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5 ways to live your feminist life abroad

November 23, 2018 | Zara, Master of Arts Women's Studies, Rwanda, United Nations Development Programme, Junior Professional Consultant in Gender Reporting ,


I’m a Canadian/Spanish graduate student, currently working as a Junior Professional Consultant in

Zara (author), Germaine, Egide

UNDP colleagues: Zara (author), Germaine, Egide

Gender Reporting for the United Nations Development Programme in Kigali, Rwanda. Nice to meet you!

In this post, I would like to share some things I’ve learned in my first couple of months living so far away from home. Specifically, I’ve been interested in ways that I can continue living my feminist life in a country that has significantly different values.

Before we begin, let’s clarify the rationale behind “my feminist life.” While some may perceive feminism as a dirty word, the roots of feminism lie in the pursuit of equality between women and men. By taking a deeper look, we realize that the labels of “woman” and “man” create false binaries that oversimplify our perspective on equality. To widen this perspective, many feminists take an intersectional approach(1), which examines equality at the intersection of many identities, including racialized status, class, ability, culture, sexuality, and more. My tips are all about the intersectional feminist approach to life.

Without further ado, here are my 5 ways to live your feminist life abroad:

First, let go of assumptions.

One of the most powerful tenets of feminism, in my opinion, is that what we initially believe to be true is usually coloured by subconscious ideas that are rooted in prejudice. By this logic, it’s not only healthy to question our initial assumptions, but it is actually imperative.

While living abroad, I’ve learned to let go of the idea that I know how others should live, what ‘real’ development looks like, or what marginalized groups need. I’ve learned that my Western ideas of democracy and freedom are not necessarily what everyone in the world is striving for, nor what everyone in the world should strive for.

Second, live your truth.

There are few more powerful tools at your disposal than being unapologetically YOU. For instance, I don’t want kids. I haven’t for many years, and I don’t see myself changing that decision anytime soon. When people ask me when my partner and I are going to start having kids, I unapologetically state that we don’t want any.

I believe strongly in people’s right to bodily autonomy, and as such, to a biological woman’s right to dictate what happens to her uterus. It’s important to remind people how infantilizing it is to tell a grown person that she will likely “change her mind”. Shockingly, my purpose in life is not tied to being a wife or mother.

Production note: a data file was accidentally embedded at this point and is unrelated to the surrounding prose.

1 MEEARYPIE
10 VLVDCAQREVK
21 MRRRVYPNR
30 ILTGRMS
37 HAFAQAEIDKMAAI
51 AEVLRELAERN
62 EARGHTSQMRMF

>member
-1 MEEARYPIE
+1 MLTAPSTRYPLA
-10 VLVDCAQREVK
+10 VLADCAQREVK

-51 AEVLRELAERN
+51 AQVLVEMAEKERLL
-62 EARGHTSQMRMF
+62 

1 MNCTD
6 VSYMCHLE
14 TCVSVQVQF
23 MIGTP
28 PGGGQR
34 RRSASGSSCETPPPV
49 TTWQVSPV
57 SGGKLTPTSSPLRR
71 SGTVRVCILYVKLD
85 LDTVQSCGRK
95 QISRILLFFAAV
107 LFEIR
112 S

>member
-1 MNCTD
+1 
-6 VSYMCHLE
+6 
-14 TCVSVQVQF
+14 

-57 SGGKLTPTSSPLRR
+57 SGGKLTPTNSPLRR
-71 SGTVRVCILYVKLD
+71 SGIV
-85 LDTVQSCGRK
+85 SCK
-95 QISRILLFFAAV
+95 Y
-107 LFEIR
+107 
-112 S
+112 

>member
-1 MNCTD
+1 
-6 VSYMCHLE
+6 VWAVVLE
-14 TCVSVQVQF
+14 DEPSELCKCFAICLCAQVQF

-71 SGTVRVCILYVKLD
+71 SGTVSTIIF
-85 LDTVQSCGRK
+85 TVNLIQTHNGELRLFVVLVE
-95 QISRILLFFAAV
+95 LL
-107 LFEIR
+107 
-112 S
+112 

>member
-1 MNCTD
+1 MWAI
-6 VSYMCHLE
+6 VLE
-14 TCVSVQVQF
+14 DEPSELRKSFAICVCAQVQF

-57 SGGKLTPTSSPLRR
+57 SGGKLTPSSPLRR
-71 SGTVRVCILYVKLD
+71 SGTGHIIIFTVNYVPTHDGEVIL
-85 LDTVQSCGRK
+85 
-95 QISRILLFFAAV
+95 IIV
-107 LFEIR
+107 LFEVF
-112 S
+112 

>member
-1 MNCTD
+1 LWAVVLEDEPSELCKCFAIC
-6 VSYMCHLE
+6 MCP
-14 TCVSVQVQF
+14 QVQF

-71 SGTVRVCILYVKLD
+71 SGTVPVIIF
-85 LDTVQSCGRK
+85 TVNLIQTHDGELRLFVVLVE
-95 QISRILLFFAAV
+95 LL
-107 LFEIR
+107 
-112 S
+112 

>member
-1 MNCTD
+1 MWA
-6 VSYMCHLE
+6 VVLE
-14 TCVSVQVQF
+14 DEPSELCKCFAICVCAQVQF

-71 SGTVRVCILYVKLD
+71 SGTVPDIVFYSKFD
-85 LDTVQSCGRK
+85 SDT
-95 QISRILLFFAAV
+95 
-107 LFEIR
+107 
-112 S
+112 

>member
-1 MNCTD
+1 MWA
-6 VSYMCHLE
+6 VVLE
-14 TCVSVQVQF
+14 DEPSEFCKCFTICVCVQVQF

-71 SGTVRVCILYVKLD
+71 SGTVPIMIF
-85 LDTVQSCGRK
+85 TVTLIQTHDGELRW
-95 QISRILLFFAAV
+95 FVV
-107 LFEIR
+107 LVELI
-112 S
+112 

Third, learn how to say “no”.

One thing I always encounter when travelling is the experience of random people demanding my time and entering my personal space. This is particularly true when I either look like a tourist (i.e., being white in a predominantly Black country) or act like a tourist (i.e., get lost and have to wander aimlessly, which happens more often than I care to admit).

This experience has forced me to develop a stronger backbone. When people approach me or yell at me from a distance, it is my choice whether or not to respond. If someone randomly approaches and begins talking to me, I can firmly tell them NO.

In a world where women are expected to be constantly available, willing to help, and polite, it is a feminist act to tell someone that you are, in fact, not at their disposal at a moment’s notice.

Fourth, don’t identify as an ‘expat’(2).

As a white person travelling to countries that were former colonies, it is quite easy to fall into the “expat trap”. The term expat (short for expatriate) is a classist and often racist term. Need further explanation? Check out this article.

Identifying as (and subsequently acting like) an expat can be tempting since white people tend to be perceived as, and treated as, superior. While living abroad, try to challenge the ways in which people interact with you, and avoid abusing the unearned power that may result from your privilege.

Fifth, seek help when needed.

Travelling and living abroad can be a challenging experience. I personally have experienced periods of time where I feel either disconnected from my life back home or from my life here. In addition, having to constantly navigate new situations and be denied the comforts of home can take its toll.

In a neoliberal, pull-yourself-up-by-your-bootstraps world, seeking help can be a radically feminist action. For good online counselling, try BetterHelp (3) .

Living abroad as a feminist can admittedly be a challenging experience. When it becomes difficult to stick to your ideals, that’s when it’s more important than ever to do so. The obstacles I’ve faced have forced me to reexamine my perspective and rethink my approach to some aspects of life. By experiencing this country on the other side of the world, I can now include a new perspective in my feminist life!


1- Important to note that intersectionality belongs to Black women and has deep roots in anti-racism work. Black women, being marginalized by both their gender and race found that both white feminism and traditional anti-racism work ignored their unique perspective. Hence, an intersectional approach to feminism!
2- This is mainly for people who present as white.
3- BetterHelp also has an excellent policy on financial aid. If you end up enrolling, I encourage you to apply!